Tuesday, March 30, 2010

Day 3 - Peace, Students, and Leiden

Today was an awesome day!!! We started nice and early with a brief meeting with Ambassador Hartog- Levin at City Hall. She met with Williem Post and Astrid Bronswijk to discuss relationships between the U.S. and the Netherlands. Once their meeting finished we were able to sit with Williem Post and get his take on recent events. He was very insightful and knowledgeable about current and past relations and very open to discussing recent events.

After we finished speaking with Williem Post, we headed by bus to Leiden University. This is the oldest university in the Netherlands, as well as one of the oldest universities in Europe. Upon our arrival we were welcomed by Bas Broekhuizen and 14 Communication Masters students from Leiden who showed us around their university and city. (visit their Student Blog) We were taken to see the "Sweating Room." This famous room is where students wait to hear if they have passed their finals exams and are entitled to signing their autographs on the wall before graduating. Some famous signatures on the wall are that of Queen Beatrix, Nelson Mandela and Winston Churchill. After a quick lunch and walking tour we continued our day with an afternoon at the Peace Palace.

Welcome to the Peace Palace.

The Peace Palace in the Hague is home of international judicial institutions including the International Court of Justice or World Court, the Permanent Court of Arbitration, the renowned Peace Palace Library, as well as Hague Academy of International Law.

This icon is one of the most photographed landmarks in the Hague and is the property of the Carnegie Foundation. The building's foundation marked a pivotal point at the end of the 19th Century. Andrew Carnegie donated $1.5 million of his own wealth to the construction and establishment of this palace. It opened in 1913 after six years of construction.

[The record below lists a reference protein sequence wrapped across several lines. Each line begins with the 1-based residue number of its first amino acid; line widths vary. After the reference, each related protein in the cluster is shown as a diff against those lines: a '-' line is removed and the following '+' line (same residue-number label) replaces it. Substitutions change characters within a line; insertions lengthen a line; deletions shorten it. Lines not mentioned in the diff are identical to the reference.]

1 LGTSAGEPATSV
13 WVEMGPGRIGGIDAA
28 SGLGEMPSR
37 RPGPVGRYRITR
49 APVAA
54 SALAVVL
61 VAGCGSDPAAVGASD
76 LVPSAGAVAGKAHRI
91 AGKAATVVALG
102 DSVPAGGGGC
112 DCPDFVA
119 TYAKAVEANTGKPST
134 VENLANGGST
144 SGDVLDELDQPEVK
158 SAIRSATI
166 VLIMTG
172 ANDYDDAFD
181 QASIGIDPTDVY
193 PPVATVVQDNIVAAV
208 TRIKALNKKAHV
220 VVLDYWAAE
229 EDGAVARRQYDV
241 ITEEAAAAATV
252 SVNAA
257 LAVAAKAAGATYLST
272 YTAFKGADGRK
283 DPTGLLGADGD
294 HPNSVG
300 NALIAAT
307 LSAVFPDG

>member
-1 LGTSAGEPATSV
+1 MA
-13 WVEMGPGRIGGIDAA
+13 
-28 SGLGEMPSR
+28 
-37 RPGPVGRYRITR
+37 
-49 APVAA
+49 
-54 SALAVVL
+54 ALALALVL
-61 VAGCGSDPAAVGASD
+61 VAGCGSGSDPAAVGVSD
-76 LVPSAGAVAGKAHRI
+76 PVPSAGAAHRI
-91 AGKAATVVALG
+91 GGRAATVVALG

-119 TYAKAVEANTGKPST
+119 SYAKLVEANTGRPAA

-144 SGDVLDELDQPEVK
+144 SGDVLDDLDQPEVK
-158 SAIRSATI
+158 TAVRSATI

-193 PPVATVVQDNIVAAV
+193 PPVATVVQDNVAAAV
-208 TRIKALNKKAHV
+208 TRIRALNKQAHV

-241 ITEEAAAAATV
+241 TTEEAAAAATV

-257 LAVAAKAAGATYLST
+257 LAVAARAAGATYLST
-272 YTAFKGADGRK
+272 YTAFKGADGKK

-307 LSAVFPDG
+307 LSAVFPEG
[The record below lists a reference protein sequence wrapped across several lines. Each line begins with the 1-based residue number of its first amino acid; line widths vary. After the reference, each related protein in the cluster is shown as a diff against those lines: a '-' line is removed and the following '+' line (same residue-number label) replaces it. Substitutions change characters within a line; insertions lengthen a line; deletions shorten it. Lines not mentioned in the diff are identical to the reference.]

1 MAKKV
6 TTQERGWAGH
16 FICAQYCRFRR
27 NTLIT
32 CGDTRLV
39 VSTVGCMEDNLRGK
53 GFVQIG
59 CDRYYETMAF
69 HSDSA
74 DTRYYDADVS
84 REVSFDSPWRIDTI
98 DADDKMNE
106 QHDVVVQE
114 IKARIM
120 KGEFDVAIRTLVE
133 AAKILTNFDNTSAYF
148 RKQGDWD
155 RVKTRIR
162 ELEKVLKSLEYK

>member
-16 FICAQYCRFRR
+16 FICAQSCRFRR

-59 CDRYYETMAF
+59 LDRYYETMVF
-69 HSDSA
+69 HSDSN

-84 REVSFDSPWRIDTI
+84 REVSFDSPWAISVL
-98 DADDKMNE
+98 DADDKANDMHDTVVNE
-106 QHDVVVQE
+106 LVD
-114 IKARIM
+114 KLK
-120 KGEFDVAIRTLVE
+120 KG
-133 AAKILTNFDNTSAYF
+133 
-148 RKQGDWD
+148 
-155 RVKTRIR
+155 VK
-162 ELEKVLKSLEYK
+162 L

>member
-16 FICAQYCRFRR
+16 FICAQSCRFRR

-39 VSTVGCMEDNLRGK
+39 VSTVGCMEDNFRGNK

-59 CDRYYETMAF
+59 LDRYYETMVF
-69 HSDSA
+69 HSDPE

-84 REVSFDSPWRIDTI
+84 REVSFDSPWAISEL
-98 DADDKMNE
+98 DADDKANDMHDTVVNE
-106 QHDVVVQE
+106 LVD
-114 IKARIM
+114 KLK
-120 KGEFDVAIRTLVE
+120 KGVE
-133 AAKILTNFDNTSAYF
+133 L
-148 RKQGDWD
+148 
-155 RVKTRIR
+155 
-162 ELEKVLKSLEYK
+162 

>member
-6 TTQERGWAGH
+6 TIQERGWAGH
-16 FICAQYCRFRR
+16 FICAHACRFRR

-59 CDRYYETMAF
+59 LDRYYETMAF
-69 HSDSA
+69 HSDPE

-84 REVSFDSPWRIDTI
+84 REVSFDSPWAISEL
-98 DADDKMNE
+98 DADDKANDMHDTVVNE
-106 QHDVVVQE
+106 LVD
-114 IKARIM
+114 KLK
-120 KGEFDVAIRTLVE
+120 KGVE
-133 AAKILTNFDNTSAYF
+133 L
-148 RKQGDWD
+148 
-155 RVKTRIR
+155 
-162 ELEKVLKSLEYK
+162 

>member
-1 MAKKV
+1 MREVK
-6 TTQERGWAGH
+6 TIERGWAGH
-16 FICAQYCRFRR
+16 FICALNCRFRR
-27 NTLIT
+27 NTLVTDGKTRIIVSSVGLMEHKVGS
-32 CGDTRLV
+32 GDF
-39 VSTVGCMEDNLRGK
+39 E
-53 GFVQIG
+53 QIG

When you walk inside the high arched ceilings, magnificent stained glass windows and surrounding gardens giving off a classical manner. Due to its size and architectural quality, the Peace Palace is by Dutch standards a building of uncommon grandeur and that was precisely the intention. Its purpose was not just about housing a judicial organization; it was the embodiment of an idea. It fits perfectly with the dream of World Peace as cherished by the First Hague Conference and thoroughly explained in detail by Steven van Hoogstraten, general director of the Carnegie Foundation.

We received an exclusive invitation to sit inside one of the international court rooms where Mr. van Hoogstraten himself spoke to us about the history, the buildings significance, as well as current events. He even informed us that the United States is no longer an active member of the International Court of Justice. It was an awesome learning experience and an extreme honor to speak with him.

We topped off our afternoon with an arranged guided tour of the Peace Palace. During our tour we viewed numerous gifts donated by countries from around the world. There were marble floors, cast iron gates, statues, paintings and even a tiled floor consisting of 12 million pieces. We finished our tour in the lobby with the motto of the Peace Palace, "Sol Jvstitiae Illvstra Nos," Sun of Justice Enlightens Us.

As we experience history in the making, we can only say "What an honor!"
Our day was amazing - it was educational, fun and yes - even enlightening. Many of us have already grown to love this beautiful country. We can't wait to continue our journey creating this documentary, experiencing a day in the life of an American Ambassador.

No comments:

Post a Comment